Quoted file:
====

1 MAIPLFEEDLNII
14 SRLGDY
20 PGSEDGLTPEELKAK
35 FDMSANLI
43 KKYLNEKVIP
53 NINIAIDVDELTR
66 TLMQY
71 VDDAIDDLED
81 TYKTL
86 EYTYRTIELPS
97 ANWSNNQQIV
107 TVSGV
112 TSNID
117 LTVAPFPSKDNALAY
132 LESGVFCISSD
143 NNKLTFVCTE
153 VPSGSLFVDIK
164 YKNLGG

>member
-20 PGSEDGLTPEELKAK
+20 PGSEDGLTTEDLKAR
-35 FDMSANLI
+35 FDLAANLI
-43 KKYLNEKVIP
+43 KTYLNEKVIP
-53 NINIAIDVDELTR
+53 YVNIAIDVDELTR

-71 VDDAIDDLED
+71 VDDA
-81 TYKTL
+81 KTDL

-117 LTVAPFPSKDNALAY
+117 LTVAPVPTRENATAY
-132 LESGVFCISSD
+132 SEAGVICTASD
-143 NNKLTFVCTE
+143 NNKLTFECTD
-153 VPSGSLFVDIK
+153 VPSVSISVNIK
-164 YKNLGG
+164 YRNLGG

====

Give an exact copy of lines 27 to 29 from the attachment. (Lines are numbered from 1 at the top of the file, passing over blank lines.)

+53 YVNIAIDVDELTR

-71 VDDAIDDLED
+71 VDDA